The Debt Collector (2018, dir. Jesse V. Johnson)

A desperate-for-money martial arts instructor takes a job as a  debt collector. Okay thick ear, with a fight every 5 minutes and some comic moments. Old-school in many ways, and with a tacked-on plot that doesn’t quite work, but reasonable fun for fisticuffs fans.

Murder On The Orient Express (2017, dir. Kenneth Branagh)

Hercule Poirot must investigate a killing on a sumptuous cross-Europe train. Handsome and starry, this Agatha Christie adaptation struggles to showcase its cast or its plot, so while not-entertaining, feels a bit mechanical.

Molly’s Game (2017, dir. Aaron Sorkin)

The true story of Molly Bloom, who ran high-stakes poker games in New York and LA. Excellent drama, balanced by a fine central performance and swaggering writing, chronicling a perhaps typical rise and fall-style story, but done with class and confidence.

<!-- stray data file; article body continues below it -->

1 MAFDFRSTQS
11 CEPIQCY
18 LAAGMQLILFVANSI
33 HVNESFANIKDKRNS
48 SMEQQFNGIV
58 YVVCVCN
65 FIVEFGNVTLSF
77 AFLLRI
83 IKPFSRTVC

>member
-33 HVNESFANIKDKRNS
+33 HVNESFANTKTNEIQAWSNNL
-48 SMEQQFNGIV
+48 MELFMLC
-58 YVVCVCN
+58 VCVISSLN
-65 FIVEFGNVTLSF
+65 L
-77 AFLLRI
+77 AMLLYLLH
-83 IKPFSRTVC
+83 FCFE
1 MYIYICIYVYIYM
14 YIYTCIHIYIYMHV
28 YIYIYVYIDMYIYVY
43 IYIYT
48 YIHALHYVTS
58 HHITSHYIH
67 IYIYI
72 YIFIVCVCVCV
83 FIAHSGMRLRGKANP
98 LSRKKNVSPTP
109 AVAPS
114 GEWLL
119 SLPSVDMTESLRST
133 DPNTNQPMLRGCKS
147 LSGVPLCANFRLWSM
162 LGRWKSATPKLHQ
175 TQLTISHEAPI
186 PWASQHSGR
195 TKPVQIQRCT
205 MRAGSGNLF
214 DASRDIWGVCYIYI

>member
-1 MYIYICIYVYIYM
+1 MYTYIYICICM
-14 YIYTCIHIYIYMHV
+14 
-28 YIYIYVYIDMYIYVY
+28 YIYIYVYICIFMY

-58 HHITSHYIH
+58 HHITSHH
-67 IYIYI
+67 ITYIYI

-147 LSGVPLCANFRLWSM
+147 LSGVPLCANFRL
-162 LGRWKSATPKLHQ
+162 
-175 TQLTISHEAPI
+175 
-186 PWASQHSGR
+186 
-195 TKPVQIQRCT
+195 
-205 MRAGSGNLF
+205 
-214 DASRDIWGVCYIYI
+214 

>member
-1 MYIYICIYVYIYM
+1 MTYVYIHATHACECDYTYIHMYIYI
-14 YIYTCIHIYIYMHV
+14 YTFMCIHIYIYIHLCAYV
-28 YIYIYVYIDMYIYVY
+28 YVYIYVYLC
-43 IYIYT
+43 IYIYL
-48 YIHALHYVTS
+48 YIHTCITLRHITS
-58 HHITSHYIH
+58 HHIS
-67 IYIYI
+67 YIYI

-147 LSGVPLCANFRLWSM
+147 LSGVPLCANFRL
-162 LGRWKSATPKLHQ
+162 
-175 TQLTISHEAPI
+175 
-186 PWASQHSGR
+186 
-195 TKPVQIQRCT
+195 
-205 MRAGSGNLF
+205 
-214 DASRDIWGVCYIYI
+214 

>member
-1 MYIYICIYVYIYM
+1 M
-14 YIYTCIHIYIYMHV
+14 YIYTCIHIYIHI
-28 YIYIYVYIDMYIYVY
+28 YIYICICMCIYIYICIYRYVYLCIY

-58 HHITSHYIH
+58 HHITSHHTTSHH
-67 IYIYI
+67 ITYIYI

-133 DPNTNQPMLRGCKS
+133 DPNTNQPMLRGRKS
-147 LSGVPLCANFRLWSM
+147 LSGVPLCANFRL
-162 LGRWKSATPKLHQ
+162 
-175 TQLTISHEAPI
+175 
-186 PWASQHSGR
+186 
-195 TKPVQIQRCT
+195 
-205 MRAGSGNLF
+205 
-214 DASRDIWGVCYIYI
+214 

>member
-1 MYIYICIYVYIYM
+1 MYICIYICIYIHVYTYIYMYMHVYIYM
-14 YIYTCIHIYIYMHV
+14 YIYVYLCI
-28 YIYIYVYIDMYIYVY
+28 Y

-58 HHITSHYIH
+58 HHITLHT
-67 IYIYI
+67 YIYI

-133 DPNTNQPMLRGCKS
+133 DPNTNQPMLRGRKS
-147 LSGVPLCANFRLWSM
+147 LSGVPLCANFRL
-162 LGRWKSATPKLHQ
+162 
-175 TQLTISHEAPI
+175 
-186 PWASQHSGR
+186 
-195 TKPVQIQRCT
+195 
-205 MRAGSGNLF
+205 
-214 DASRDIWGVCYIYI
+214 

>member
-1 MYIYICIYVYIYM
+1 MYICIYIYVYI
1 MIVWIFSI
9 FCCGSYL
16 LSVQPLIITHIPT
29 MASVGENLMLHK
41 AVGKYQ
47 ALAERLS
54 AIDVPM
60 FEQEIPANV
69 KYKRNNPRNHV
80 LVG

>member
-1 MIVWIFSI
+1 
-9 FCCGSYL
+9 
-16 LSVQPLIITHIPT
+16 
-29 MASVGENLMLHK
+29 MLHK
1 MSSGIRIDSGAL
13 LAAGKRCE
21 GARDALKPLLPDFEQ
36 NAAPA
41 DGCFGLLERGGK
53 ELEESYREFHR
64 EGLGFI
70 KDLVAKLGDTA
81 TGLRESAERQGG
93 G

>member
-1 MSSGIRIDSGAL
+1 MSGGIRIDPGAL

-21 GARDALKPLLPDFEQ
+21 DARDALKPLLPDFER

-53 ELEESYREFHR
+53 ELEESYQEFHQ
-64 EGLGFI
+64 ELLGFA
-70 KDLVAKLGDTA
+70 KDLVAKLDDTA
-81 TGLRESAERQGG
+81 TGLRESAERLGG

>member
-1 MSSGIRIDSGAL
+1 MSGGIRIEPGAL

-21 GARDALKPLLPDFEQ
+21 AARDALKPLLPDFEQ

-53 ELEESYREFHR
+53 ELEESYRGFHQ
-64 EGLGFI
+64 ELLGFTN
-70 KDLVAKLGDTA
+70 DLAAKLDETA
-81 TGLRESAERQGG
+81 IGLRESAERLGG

Alternative view here

The Taking of Pelham 123 (2009, dir. Tony Scott)

A ruthless crew hijacks a New York subway train. Glossy but stirring second remake of the 1970s Walter Matthau/Robert Shaw classic. Inevitably the movie is opened up to the story’s detriment, but this is nevertheless an exciting and well-played flick.

101 Dalmations II: Patch’s London Adventure (2003, dir. Jim Kammerud & Brian Smith)

Cruella de Vil attempts again to steal and kill the puppies; one dog stands alone. OK straight-to-DVD sequel, heavy on London cliches, slapstick, and cutesy pooches. No classic, certainly, but inoffensive fun nevertheless.

Incredibles 2 (2018, dir. Brad Bird)

Elastigirl works to redeem public perception of superheroes, while Mr Incredible wrestles with baby Jack-Jack’s burgeoning powers. Perhaps overlong and overly-similar to the first film, this is nevertheless expertly-designed and executed family entertainment.

The Commuter (2018, dir. Jaume Collet-Serra)

A just-sacked salesman is coerced into finding a witness on his train home. Contrived but fun single-location thriller from Neeson/Collet-Serra (their 4th collaboration). Well-stocked with sneaky character actors, and there’s a third-act moment of wonder. Enjoyable tosh.

Another perspective required? Here’s Lemonsquirtle’s POV.